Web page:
The streets of East London will be full of zombies, witches and ghosts this weekend. But, amongst the make-up, wigs and fake blood could be beings of a more supernatural nature. As I am a firm believer in ghosts I decided to do some research on a couple of the haunted places in East London.
Tower of London
The Tower of London is one of the most iconic buildings in the East End and is also one of the most haunted buildings in England. With such a rich history of British monarchy and execution the tower is sure to have many tales to tell and I wanted to find out more about the ghosts said to roam the grounds.
The spirit of King Henry VI is said to appear on the anniversary of his murder on 21st May 1471. On the strike of midnight his ghost paces around the Wakefield Tower before disappearing for another year. The White Tower is haunted by the so-called “White Lady” whose perfume can be smelt in the area. She has also been known to wave from windows to children visiting the tower.
It is well known that many souls were executed in the grounds of the Tower of London and several, including Anne Boleyn are thought to return to the place of their death. The most active of these spirits is that of Margaret Pole, Countess of Salisbury. She was executed on 27th May 1541 at the order of King Henry VIII. It is reported that her execution is played out on every anniversary coupled with loud screams.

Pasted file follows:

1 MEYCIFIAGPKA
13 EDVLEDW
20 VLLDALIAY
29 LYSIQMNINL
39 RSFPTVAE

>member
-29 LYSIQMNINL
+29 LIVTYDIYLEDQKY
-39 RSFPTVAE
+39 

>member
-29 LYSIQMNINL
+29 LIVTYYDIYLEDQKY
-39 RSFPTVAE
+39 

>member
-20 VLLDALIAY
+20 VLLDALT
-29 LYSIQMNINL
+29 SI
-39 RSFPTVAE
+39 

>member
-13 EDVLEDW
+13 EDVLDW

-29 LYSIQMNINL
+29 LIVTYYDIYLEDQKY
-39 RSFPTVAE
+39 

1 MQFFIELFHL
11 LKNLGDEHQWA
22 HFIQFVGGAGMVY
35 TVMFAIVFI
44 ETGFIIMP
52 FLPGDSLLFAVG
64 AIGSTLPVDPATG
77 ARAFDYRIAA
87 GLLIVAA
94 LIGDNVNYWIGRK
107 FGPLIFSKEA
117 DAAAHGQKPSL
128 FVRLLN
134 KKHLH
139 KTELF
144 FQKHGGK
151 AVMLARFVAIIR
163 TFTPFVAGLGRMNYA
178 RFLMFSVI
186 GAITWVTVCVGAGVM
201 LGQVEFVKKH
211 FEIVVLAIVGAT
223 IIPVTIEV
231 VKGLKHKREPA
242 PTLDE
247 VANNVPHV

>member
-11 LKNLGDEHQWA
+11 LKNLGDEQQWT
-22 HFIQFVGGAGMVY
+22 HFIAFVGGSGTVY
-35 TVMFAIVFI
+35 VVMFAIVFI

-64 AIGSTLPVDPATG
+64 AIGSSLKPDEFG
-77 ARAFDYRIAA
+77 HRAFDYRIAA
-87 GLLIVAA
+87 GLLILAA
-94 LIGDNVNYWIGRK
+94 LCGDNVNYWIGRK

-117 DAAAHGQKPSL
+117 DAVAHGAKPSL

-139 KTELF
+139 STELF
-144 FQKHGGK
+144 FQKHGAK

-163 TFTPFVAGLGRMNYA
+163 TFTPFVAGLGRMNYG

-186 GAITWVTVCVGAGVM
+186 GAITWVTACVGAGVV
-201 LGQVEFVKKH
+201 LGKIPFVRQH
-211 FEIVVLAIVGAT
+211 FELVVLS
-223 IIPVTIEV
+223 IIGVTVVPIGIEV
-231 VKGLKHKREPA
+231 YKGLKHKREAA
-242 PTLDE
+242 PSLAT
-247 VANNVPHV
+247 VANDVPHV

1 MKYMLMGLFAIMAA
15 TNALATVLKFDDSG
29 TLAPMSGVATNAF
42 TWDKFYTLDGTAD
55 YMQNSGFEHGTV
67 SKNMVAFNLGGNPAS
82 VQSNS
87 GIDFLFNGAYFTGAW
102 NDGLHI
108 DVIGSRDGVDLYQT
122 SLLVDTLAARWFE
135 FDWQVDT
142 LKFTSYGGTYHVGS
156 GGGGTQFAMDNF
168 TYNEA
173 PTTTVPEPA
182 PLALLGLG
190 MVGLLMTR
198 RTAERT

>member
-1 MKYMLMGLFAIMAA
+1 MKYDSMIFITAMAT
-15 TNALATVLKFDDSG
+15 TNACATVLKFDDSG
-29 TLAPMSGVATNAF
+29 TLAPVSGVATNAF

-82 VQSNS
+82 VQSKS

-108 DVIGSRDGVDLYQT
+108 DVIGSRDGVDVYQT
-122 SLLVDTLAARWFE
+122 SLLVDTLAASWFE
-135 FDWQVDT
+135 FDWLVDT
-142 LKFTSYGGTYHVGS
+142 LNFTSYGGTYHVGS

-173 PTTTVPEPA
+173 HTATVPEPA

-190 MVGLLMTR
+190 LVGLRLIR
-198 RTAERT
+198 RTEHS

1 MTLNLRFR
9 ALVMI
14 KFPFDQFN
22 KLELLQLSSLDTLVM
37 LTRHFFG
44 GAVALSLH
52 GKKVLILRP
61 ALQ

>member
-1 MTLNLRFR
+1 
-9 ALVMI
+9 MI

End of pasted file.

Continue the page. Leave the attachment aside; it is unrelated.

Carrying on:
Bow Bells, Bow Road
This pub which dates back to 1869 has a long history of paranormal activity. Landlords and regulars alike have reported strange goings on. The spirit thought to reside at Bow Bells presents as a fine mist rising from the floor in the bar area. The most activity though appears to occur in the toilets where the playful phantom has a habit of flushing the toilet when in use.
Back in 1974 one landlord held a séance in the hope of getting rid of the ghost for good. A toilet door reportedly swung open so violently that the pane of glass inside shattered. The ghost remains in Bow Bells and subsequent landlords and drinkers have had to learn to live with the spooky presence.
The Bow Bells is definitely worth a visit but you may get more spirit than you bargained for!
Sutton House – Homerton High Street
Built in 1535 by Sir Ralph Sadleir this house has seen many changes throughout the year. It has been home to merchants, clergy and silk-weavers. Due to neglect in the 1980’s the building suffered t the hands of squatters and vandals. It was restored in the early 1990’s and is now in the ownership of the National Trust.
The house is ablaze with ghostly events which include doors opening of their own accord, objects being thrown across the room and sudden drops in temperature. One of the ghosts thought to haunt the house is that of the White Lady, thought to Francis Machell who died during childbirth in 1574. Her husband, John Machell owned dogs and they are thought to still roam the house at night. Witnesses claim to hear dogs wailing coming from the empty house in the dead of night.